The BSC-Powered Grassroots Governance Movement in the Philippines: A Progress Report
How have you adapted the six stages of the Execution Premium Process (Develop the Strategy, Translate the Strategy, Align the Organization, Plan Operations, Monitor and Learn, and Test and Adapt) to Philippine circumstances?
An interview with Jesus P. Estanislao, Chairman, Institute for Solidarity in Asia Throughout the world, governments at all levels are adopting the Balanced Scorecard system to clarify social, economic, and political goals and to improve governance. In the Philippines, this effort has been boldly undertaken by a consortium of leaders from across key sectors, led by the nation’s former finance minister (under President Corazon Aquino). In the March–April 2010 BSR, Jesus P. Estanislao described the grand vision spearheaded by his Institute for Solidarity in Asia (ISA)—Philippines 2030—and the Balanced Scorecard–based public governance system (PGS) the institute is helping implement, bottom up and top down, across all key sectors of Philippine society—from city governments to schools, from the military to national government agencies. In this interview Dr. Estanislao offers an update on the program’s recent progress , important challenges, and key developments. What’s the state of the public governance system (PGS) initiative as of March 2011 (press time)? Before the new administration took office at the end of June 2010, the outgoing administration made sure that six national government agencies (NGAs) would be initiated into the PGS: the Department of Education, Department of Health, Department of Public Works and Highways, Department of Transport and Communications, Bureau of Internal Revenue, and the Philippine National Police. These agencies have posted their “performance scorecard” on their respective websites, indicating the yearly targets they’ve committed to. Since last June, four additional NGAs joined the PGS program: the Department of Social Welfare and Development, the Civil Service Commission, the Philippine Army, and the Development Academy of the Philippines, a national government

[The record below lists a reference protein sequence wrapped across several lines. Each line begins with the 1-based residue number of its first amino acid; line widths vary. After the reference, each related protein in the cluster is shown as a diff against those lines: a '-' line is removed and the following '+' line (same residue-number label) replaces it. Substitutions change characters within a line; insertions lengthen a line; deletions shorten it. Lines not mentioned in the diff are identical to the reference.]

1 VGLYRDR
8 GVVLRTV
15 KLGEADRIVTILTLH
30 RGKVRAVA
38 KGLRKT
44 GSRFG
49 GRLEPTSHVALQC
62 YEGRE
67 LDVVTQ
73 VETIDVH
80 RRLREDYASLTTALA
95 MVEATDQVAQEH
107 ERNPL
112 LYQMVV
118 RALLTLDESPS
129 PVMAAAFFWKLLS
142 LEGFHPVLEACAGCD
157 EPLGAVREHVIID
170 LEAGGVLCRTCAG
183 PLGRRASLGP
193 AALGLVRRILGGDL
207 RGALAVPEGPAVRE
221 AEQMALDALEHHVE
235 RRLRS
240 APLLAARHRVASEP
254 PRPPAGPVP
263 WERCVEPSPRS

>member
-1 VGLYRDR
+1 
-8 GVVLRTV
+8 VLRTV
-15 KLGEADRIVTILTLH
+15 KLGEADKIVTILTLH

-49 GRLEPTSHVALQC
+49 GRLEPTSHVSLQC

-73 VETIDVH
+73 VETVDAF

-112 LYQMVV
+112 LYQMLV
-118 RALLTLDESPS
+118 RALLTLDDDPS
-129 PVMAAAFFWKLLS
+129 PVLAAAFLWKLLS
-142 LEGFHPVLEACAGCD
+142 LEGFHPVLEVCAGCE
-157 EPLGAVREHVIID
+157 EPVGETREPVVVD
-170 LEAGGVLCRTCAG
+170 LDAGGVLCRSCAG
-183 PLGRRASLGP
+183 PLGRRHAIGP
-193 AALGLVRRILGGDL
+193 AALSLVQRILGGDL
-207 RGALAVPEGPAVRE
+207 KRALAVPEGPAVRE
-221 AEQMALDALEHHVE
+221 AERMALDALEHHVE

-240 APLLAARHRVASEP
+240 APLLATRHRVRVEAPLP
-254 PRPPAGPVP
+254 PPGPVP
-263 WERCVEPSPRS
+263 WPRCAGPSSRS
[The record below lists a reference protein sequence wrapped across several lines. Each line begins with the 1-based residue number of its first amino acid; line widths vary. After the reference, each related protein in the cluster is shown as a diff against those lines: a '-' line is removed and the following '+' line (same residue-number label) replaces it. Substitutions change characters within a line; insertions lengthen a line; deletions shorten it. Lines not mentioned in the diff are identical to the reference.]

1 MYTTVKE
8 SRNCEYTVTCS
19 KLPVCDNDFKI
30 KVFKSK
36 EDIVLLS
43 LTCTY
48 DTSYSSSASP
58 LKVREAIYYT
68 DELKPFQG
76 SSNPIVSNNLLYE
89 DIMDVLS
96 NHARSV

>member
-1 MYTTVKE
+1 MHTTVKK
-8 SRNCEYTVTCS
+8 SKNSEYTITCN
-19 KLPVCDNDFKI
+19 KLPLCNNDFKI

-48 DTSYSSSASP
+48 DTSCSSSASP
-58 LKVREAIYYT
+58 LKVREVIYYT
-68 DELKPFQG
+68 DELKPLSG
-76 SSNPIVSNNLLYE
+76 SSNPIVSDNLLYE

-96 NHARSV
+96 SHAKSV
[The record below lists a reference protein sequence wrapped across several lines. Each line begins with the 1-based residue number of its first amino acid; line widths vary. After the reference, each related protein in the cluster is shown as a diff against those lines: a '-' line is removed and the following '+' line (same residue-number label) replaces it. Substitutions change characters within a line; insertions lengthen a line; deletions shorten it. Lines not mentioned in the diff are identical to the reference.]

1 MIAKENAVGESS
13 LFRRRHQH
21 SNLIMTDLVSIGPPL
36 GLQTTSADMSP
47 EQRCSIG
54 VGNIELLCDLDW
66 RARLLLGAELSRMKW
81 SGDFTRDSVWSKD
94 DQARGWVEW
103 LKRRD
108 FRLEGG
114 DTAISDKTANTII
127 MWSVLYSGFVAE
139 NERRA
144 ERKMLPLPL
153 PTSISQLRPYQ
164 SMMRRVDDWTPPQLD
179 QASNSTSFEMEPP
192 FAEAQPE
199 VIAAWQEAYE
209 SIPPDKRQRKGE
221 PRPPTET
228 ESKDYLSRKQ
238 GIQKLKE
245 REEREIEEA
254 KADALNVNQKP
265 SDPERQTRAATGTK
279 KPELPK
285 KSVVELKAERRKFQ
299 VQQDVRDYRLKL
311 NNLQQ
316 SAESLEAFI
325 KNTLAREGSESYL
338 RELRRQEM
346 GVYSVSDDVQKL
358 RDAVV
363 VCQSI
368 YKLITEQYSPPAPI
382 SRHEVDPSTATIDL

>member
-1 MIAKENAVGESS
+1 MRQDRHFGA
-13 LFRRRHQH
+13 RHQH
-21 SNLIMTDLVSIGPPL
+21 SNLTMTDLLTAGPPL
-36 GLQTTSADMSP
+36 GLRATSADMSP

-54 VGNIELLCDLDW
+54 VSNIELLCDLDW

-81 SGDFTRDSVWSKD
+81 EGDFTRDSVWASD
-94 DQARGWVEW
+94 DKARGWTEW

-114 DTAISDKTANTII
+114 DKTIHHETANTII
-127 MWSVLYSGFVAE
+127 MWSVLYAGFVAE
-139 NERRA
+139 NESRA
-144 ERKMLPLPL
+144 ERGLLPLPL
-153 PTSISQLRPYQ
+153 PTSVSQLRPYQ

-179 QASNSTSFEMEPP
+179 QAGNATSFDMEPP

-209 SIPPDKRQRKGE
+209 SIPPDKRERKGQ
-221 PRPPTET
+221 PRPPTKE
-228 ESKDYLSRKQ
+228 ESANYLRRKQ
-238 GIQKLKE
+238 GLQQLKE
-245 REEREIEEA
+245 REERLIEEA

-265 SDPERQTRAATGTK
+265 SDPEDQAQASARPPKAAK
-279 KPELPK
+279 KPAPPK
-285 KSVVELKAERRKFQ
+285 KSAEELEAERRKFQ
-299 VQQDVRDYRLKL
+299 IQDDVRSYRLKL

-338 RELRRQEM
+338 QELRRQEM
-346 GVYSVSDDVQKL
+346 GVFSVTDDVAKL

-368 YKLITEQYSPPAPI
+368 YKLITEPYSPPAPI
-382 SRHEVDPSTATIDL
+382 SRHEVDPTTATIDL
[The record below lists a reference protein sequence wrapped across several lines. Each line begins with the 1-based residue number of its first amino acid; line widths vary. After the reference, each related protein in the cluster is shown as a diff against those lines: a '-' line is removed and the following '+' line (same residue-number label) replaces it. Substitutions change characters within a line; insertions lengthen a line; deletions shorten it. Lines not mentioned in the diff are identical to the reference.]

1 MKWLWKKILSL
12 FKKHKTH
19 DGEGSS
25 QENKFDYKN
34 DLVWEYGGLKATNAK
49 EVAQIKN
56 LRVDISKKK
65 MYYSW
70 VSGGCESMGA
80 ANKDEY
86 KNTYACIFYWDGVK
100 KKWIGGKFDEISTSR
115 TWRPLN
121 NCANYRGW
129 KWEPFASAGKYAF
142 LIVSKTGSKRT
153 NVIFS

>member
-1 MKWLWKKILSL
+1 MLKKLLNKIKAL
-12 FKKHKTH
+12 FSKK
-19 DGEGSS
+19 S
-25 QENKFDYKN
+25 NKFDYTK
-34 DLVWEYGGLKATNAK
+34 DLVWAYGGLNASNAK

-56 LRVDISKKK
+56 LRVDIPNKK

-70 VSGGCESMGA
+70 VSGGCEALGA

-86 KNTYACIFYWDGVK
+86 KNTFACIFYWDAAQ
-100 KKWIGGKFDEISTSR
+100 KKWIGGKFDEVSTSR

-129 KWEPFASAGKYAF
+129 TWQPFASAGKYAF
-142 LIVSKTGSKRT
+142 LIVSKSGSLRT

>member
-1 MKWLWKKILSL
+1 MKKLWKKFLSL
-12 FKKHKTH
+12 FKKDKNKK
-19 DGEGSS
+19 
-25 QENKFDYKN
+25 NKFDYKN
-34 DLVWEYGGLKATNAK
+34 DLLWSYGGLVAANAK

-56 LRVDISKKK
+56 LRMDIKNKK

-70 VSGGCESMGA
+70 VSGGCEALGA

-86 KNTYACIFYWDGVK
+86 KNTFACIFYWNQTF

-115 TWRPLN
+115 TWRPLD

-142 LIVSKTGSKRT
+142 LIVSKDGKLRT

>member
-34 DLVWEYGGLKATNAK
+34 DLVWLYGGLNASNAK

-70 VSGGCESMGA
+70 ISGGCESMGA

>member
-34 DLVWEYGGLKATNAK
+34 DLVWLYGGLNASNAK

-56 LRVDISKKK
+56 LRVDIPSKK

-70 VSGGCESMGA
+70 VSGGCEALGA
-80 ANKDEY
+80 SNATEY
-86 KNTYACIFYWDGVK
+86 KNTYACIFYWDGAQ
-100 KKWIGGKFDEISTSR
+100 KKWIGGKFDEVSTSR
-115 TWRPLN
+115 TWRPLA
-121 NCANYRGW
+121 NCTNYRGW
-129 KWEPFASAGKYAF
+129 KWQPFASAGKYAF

institution and Institute for Solidarity in Asia (ISA) partner in advancing the PGS that provides special technical training and consulting to national government officials and agencies. ISA forged a similar partnership agreement with the League of Cities of the Philippines and with the Department of Interior and Local Government, through which ISA can extend its advocacy framework to all the provinces and municipalities of the Philippines. Based on the agencies’ commitment to good governance, the Millennium Challenge Corporation, a U.S. private-public sector partnership chaired by the U.S. Secretary of State, awarded a grant to the Philippine government in September 2010.1